WENDY JO CARLTON: For me, Hannah Free is about the power and the mystery of love. And ultimately it's a triumph of the human spirit. Hannah herself is a sexy, real woman who also represents all the beautiful, brave queer women and men who've insisted on living their truth and loving who they are and whomever they want for as long as there have been human beings.

JORJET HARPER: What was it like to be directing a power actor like Sharon Gless?

WENDY JO CARLTON: I was intimidated, of course. The first time I called her, before she got to Chicago, I told her I was nervous because she has worked for so many years with many directors. I had a crib sheet on my desk with notes for me to remember while talking to her because I didn't want to sound too eager and of course I had business to discuss. But after she said hello, I introduced myself and blurted out that I was nervous. And Sharon said, "I don't want you to be nervous, but I tell you what, I'm pretty nervous too." Sharon was gracious and generous, on set and off.

JORJET HARPER: What, if any, difficulties did you encounter during filming?

WENDY JO CARLTON: This was an independent, low-budget film, and we had very little time from start to finish, which meant little room for mistakes regarding the cohesion and emotional arc of the story. There was a lot of pressure, and I knew I had to trust my instincts. I made a lot of creative decisions—whether it be casting, wardrobe, locations, camera movement or soundtrack—by trusting my gut, which was informed by my experience as a filmmaker for many years but also by close study of Claudia's great story.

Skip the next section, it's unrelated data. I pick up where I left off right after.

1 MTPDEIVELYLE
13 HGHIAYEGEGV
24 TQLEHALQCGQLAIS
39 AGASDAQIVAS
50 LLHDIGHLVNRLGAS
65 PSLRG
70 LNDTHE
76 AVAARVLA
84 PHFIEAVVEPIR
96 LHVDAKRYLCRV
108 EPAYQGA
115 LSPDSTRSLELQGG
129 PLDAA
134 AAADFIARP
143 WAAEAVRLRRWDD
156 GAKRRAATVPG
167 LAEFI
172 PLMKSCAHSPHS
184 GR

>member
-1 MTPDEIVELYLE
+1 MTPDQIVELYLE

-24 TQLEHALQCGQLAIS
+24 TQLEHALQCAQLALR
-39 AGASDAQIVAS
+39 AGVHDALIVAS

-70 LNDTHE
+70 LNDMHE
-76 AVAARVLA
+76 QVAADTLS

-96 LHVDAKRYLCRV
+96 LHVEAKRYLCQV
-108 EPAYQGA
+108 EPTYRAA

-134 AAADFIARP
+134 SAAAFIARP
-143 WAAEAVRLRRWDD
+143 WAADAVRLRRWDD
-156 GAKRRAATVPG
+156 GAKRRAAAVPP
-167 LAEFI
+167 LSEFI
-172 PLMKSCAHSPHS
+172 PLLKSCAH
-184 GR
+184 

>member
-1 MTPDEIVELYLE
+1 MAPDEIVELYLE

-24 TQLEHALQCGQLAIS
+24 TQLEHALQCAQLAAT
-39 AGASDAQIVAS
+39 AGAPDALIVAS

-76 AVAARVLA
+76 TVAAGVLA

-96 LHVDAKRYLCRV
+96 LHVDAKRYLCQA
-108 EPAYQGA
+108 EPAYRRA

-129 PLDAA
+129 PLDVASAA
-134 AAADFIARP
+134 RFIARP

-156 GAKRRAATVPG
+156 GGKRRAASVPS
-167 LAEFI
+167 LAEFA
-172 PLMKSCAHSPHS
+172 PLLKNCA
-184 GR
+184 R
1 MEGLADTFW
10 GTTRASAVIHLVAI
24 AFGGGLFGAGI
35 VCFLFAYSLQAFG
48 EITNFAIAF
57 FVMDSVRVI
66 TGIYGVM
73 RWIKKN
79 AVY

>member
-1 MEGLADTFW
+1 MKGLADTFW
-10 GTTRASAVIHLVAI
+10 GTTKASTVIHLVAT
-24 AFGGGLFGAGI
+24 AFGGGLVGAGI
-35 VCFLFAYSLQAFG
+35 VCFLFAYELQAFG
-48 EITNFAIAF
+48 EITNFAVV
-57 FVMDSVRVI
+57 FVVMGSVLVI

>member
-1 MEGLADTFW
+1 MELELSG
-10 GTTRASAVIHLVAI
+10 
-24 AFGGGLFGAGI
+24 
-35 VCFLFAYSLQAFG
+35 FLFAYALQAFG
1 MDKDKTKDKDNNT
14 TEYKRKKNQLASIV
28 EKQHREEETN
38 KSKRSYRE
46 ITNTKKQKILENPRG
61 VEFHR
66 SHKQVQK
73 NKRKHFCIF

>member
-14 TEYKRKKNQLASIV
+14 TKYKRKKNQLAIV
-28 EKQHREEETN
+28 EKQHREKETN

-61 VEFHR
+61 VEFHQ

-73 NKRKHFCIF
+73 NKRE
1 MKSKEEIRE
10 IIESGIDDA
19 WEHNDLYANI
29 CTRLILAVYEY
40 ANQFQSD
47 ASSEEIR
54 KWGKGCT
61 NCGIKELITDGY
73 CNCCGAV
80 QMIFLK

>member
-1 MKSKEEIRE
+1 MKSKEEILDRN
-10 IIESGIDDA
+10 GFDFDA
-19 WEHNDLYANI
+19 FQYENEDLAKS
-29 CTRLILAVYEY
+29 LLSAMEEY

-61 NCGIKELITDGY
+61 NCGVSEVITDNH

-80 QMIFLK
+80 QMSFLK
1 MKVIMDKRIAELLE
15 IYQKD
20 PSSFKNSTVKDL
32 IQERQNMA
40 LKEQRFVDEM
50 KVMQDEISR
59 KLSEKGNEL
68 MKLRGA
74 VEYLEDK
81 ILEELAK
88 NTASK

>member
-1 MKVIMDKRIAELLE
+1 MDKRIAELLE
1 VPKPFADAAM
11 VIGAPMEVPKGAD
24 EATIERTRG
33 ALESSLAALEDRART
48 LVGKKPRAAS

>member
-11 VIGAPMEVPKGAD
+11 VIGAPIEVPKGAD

JORJET HARPER: While you were directing, did you have some guiding principle or some goal as to how you wanted the film to be perceived?

WENDY JO CARLTON: It was important to me to portray Hannah and Rachel not just as young lovers but as older lovers as well, two women who share a deep emotional connection but also a passionate physical and sexual connection. And not to just imply that, but to show their attraction visually, cinematically. Most mainstream feature films don't show older couples sharing physical affection and sexual attraction for one another. Whether they are straight or queer, we just don't see many older characters in bed together or see older people kissing and being sensual together onscreen. I think it's sexy and fun and life-affirming.

JORJET HARPER: Why do you think the relationship between these two women is so memorable?